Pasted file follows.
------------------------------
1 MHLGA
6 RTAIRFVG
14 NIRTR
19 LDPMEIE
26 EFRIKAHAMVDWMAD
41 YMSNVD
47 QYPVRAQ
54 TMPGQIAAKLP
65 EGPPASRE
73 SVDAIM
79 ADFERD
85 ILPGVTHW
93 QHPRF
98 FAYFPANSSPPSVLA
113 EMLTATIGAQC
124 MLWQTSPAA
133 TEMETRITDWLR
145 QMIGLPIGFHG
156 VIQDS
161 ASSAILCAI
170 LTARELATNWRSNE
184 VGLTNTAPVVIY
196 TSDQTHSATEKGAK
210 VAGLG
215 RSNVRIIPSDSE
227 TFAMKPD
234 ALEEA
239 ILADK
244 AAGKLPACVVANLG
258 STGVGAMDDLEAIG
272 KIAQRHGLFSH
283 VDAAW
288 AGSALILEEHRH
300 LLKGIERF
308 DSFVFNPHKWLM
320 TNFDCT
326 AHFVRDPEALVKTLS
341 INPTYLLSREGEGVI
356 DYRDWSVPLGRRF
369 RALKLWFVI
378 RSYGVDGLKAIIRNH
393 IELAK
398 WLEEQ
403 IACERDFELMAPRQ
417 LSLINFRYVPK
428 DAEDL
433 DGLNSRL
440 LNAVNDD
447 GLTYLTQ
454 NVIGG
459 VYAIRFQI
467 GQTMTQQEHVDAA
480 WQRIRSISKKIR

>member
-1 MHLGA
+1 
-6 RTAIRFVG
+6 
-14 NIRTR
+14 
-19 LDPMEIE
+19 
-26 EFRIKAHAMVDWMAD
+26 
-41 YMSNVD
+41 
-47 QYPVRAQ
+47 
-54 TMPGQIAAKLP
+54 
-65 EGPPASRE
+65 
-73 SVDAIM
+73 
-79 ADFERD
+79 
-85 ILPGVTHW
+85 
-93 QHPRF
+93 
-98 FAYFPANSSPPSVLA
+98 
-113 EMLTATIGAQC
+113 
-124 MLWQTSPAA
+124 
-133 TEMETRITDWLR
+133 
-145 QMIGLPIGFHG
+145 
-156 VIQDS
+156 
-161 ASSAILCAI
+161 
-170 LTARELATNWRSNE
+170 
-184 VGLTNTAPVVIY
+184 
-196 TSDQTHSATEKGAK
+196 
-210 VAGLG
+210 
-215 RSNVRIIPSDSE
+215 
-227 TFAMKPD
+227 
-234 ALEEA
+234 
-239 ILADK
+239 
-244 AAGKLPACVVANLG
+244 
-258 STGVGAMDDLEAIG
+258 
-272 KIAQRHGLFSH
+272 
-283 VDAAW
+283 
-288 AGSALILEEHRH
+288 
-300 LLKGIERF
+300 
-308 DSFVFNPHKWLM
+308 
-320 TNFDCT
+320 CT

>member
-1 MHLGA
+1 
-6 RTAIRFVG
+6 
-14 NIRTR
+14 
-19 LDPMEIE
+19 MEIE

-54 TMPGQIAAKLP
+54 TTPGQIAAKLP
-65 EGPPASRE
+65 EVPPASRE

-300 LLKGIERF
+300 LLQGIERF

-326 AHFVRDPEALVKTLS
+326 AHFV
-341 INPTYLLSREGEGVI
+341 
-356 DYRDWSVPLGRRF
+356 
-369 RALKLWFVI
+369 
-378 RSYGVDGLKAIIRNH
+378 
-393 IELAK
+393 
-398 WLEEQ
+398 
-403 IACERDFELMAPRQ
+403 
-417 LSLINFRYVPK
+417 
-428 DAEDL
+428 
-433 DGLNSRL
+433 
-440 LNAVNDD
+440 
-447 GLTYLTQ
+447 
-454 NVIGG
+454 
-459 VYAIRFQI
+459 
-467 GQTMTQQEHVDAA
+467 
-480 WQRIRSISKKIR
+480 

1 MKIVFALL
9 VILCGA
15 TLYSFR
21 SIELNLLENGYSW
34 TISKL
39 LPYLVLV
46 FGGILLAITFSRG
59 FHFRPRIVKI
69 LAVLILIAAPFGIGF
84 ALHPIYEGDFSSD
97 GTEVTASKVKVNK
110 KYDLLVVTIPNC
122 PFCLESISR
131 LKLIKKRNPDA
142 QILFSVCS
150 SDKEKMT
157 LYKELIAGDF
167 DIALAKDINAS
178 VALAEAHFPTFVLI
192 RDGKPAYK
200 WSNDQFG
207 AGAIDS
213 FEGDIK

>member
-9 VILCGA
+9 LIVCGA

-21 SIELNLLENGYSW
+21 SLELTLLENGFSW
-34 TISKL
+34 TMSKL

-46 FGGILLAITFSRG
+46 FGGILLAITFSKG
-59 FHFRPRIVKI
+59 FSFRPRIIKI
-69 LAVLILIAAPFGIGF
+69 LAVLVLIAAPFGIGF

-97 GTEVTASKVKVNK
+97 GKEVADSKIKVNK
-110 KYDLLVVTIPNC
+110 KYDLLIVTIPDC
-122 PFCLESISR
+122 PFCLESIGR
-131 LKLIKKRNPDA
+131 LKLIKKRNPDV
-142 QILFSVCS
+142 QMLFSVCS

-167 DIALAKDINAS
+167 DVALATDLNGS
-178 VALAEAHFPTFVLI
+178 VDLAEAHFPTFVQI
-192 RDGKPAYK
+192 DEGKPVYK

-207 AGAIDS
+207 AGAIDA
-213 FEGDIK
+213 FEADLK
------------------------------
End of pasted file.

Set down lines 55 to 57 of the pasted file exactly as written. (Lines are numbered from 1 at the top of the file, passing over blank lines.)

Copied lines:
-1 MHLGA
+1 
-6 RTAIRFVG